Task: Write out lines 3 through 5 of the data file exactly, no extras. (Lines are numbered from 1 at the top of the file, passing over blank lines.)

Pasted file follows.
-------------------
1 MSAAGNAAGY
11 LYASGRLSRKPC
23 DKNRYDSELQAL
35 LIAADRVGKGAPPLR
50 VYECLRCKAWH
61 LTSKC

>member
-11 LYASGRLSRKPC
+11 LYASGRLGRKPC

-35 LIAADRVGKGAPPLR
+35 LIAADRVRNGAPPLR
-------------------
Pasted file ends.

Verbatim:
23 DKNRYDSELQAL
35 LIAADRVGKGAPPLR
50 VYECLRCKAWH